Salesian Vicar Tells What Youth Need Today

Addresses Opening of General Chapter

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ROME, FEB. 28, 2002 (Zenit.org).- Youths today need holy teachers who can help them make sense of a fragmented world, the vicar general of the Salesians said at the opening of the congregation´s General Chapter.



One of the main items on the agenda of the meeting which opened Monday is to elect a successor to the rector major, Father Juan Edmundo Vecchi, who recently died.

The vicar general, Father Luc Van Looy, in his address said the world of youth changes quickly.

"Faith does not find easy citizenship among youths," he said. "The person of Christ and his message are either absent or little known, the sense of sin has dimmed, and justification of one´s acts and positions is guided by one´s own way of thinking and feeling."

"This makes more difficult the role of the educator who wishes to communicate the principal values of life," Father Van Looy noted.

Youth must be offered an "integral proposal, ... models that unify in a consistent and shared way all that is separated and fragmented in society," the vicar general said. "Our communities must continue to make the effort to show that fraternal unity and the sharing of common goals is possible."

According to Father Van Looy, the world today needs "holy persons, able to light the vocational flame in youths."

The Salesian vicar acknowledged that some educators seem "tired of struggling, of working without seeing any results, of addressing a disoriented world."

"Some Brothers think of their work more as professional work than apostolic," he said. "Expressions of spiritual life and prayer do not always correspond with what youths seek."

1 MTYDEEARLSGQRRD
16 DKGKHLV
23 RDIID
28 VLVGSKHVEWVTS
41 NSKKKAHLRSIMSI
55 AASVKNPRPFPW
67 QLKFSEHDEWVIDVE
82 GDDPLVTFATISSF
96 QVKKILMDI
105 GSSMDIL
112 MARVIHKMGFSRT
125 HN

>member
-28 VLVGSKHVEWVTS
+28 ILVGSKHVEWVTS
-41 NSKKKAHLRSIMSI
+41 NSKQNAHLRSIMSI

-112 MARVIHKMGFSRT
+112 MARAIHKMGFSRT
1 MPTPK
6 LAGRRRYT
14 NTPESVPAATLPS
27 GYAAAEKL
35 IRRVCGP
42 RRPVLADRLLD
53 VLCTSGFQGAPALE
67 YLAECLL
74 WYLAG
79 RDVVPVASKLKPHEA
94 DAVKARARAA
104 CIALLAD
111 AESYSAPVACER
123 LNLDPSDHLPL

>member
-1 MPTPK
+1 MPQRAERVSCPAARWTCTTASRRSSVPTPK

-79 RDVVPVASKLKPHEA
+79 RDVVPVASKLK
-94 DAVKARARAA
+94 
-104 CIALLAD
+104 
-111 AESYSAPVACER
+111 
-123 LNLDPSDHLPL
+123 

The Salesians, with more than 17,000 religious and 1,850 houses, constitute one of the Church´s most important congregations dedicated to education.

The vicar general said the congregation is "in the vanguard of evangelization, in contact with other religions, in ecumenical situations, in territories of the greatest economic, human and cultural poverty."

In the Middle East, the Salesians are beginning projects in Kuwait and Iraq, he said. In Asia and Australia, they are expanding with houses in Nepal and Japan, the Solomon Islands, Pakistan and the Fiji Islands. Salesians´ work in Asia is contributing to interreligious dialogue, the vicar added.

In Africa, the Salesians have new communities in Malawi, Namibia, the Island of Mauritius, and Zimbabwe. The Holy See has entrusted a new apostolic prefecture in Gambela, Ethiopia, to Don Bosco´s sons.

Father Van Looy´s suggested that the Salesians should "reflect on the effect of our action when the works become too big and complex, given the limited number of Salesian religious."

"One must ask oneself, in such conditions, to what point we succeed in communicating the spirit of Don Bosco to the lay collaborators and to what point we succeed in effectively making our recipients solid and honest citizens and persons committed to the criteria of the good Christian," Father Van Looy concluded.